UNITED NATIONS (Reuters) - The United Nations Security Council expressed concern on Thursday over the arrest of political opposition members in Democratic Republic of Congo and urged the president to hold elections by the end of the year as required by the constitution.
The Congolese government has said it is unlikely it will be able to hold elections on time for logistical reasons as opponents of President Joseph Kabila accuse him of trying to cling to power.
Kabila, who has been in power since 2001, is barred by the constitution from standing for a third term in the poll scheduled for November. But a top Kabila ally has raised the possibility of a referendum to allow him to run.
In a resolution to renew U.N. sanctions, the 15-member Security Council emphasized the protection of fundamental freedoms and human rights in order to pave “the way for peaceful, credible, inclusive, transparent and timely elections in the DRC, particularly presidential and legislative elections by November 2016, in accordance with the Constitution.”
The resolution also expanded the sanctions criteria to allow the council to blacklist people for committing rights abuses.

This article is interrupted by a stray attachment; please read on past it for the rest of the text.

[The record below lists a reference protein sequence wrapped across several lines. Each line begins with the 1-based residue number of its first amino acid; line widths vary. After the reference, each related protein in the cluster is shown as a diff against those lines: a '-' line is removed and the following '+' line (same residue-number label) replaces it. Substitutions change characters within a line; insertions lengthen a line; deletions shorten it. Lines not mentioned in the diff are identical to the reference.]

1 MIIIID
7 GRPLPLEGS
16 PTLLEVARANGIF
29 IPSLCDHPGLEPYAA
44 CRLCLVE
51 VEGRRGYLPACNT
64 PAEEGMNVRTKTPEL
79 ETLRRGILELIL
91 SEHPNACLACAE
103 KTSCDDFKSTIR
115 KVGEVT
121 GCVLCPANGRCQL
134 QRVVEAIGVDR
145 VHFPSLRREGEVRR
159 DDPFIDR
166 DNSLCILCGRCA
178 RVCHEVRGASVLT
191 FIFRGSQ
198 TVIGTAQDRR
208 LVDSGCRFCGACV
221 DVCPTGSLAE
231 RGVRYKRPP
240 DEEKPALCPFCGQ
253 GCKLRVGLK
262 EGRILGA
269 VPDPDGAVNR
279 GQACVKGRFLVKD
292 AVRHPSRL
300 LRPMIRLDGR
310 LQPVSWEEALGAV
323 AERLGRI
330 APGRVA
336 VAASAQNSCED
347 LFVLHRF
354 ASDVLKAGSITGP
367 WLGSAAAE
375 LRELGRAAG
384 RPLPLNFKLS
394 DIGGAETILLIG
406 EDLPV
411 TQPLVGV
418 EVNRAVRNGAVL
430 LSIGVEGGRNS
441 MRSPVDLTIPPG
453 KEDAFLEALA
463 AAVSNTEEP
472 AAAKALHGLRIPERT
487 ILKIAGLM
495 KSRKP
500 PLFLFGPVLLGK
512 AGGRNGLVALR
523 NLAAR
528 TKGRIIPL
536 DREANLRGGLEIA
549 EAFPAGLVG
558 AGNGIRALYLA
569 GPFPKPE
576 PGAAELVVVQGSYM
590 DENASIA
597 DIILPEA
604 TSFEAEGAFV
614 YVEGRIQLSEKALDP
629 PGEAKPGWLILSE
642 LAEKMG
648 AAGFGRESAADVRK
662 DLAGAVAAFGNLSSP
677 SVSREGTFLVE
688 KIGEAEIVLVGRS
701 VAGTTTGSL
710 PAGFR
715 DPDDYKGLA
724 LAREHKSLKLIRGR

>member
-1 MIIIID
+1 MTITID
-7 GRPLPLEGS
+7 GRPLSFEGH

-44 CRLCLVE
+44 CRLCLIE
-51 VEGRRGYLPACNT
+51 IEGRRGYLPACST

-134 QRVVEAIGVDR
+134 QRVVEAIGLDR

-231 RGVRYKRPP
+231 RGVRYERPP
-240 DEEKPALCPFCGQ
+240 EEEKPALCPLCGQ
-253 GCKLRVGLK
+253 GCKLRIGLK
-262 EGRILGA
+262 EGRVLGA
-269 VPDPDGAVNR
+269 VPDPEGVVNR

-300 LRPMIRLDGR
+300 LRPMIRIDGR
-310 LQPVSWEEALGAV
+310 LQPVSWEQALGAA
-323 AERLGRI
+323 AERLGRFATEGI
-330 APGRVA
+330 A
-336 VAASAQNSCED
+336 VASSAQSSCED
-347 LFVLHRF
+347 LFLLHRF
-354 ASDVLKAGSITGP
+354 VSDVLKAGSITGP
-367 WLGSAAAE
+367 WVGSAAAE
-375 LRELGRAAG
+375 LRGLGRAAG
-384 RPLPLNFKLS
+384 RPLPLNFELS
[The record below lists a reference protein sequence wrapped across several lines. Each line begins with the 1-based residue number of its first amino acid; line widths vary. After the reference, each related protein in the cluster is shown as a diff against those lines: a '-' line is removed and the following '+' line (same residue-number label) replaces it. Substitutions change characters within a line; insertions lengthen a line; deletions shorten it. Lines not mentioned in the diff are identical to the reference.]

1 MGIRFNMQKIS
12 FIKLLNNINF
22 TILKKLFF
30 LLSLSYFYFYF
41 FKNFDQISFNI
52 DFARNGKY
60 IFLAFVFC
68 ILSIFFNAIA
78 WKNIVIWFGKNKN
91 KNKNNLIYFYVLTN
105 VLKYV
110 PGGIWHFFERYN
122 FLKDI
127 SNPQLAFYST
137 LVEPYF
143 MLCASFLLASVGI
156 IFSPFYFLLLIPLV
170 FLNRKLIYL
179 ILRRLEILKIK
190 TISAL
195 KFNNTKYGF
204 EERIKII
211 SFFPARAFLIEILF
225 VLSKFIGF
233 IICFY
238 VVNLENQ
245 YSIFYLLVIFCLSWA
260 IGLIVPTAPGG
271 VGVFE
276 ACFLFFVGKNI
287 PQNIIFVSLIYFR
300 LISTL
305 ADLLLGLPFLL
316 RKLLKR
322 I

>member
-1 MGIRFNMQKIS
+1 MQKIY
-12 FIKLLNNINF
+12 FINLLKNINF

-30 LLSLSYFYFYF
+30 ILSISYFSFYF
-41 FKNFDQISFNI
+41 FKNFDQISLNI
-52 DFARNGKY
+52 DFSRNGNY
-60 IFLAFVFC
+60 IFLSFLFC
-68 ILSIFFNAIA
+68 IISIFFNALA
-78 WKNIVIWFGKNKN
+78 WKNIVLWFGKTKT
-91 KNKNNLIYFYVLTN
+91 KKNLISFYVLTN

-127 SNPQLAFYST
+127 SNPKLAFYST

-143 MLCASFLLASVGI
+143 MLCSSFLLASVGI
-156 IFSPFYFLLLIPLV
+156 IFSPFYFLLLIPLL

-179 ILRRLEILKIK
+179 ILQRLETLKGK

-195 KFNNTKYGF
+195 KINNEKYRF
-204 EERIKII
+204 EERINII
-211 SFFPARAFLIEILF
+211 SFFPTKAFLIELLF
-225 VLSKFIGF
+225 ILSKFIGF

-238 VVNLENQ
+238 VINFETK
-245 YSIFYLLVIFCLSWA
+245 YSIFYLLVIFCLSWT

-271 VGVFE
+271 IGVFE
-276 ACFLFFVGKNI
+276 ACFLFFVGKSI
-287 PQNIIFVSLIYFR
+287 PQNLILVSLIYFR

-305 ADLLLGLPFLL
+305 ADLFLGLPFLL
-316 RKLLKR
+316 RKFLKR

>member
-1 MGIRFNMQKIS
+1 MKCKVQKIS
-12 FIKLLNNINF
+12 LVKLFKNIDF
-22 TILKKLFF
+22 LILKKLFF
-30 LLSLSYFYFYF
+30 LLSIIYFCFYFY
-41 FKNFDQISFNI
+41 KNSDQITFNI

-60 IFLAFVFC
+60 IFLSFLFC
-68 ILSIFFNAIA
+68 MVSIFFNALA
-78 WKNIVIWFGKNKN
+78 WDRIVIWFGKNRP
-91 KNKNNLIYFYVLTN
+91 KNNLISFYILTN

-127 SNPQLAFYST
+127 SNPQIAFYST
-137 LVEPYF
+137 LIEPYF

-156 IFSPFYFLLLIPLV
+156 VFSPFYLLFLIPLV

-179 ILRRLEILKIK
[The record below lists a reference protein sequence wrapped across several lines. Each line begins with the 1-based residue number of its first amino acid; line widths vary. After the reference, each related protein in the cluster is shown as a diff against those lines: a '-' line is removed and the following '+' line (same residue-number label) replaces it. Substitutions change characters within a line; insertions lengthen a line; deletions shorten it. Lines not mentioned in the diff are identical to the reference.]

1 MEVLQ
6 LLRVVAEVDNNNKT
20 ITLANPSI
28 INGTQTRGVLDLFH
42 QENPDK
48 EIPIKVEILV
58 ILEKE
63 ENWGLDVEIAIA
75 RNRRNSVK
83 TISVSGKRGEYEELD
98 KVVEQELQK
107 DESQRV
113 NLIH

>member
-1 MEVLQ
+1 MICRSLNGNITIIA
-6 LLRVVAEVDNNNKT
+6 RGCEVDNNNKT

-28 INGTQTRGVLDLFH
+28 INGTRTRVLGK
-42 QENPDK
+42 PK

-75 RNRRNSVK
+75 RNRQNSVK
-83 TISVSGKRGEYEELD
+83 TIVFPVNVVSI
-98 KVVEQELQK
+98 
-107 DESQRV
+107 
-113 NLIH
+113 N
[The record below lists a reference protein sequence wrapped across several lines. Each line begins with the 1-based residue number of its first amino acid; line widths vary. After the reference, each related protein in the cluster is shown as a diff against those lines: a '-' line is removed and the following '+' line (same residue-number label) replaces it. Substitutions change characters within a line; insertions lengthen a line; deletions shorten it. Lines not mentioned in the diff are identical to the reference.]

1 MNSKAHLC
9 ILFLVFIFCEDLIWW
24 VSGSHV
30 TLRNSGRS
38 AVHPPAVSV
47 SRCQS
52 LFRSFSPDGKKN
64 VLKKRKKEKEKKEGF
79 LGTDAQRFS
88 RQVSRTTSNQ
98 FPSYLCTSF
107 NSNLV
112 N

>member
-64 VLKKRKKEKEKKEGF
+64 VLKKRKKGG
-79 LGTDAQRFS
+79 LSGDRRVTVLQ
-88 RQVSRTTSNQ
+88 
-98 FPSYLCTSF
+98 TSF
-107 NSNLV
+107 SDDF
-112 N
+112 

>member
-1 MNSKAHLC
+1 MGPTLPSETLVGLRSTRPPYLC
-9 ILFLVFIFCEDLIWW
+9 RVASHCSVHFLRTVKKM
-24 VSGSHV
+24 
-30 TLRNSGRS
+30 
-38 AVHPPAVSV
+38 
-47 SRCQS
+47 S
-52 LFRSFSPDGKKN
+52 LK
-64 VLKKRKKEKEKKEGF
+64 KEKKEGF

Congolese U.N. Ambassador Ignace Gata Mavita wa Lufuta said his country did not believe the resolution adopted on Thursday should have referred to the electoral process. He said Kabila’s government was focused on organising peaceful polls and that “should not be interpreted as a pretext to defer the elections.”
“The experience drawn from two previous elections requires that we find the necessary conditions to organise proper elections that are not affected by violence,” he told the council, warning the resolution could revive political tensions.
The council expressed deep concern at increased restrictions on freedom of expression and on the political space in Democratic Republic of Congo, specifically the recent arrests and detention of political opposition and civil society members.
The U.S. government imposed sanctions on a senior Congolese police official on Thursday for his role in what it described as the violent suppression of opposition to Kabila’s government.
Reporting by Michelle Nichols; Editing by Matthew Lewis
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